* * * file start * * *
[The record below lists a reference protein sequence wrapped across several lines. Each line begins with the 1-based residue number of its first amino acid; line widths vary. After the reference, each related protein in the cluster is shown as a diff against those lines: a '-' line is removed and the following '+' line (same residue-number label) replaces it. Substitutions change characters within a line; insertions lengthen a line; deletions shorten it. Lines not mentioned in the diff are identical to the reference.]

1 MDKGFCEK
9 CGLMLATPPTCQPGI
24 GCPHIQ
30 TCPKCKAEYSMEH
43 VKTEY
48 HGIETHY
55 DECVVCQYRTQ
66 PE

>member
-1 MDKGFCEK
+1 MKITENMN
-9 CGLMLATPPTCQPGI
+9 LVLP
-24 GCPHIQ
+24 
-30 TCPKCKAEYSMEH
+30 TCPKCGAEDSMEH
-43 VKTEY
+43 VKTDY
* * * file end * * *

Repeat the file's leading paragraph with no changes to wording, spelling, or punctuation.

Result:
[The record below lists a reference protein sequence wrapped across several lines. Each line begins with the 1-based residue number of its first amino acid; line widths vary. After the reference, each related protein in the cluster is shown as a diff against those lines: a '-' line is removed and the following '+' line (same residue-number label) replaces it. Substitutions change characters within a line; insertions lengthen a line; deletions shorten it. Lines not mentioned in the diff are identical to the reference.]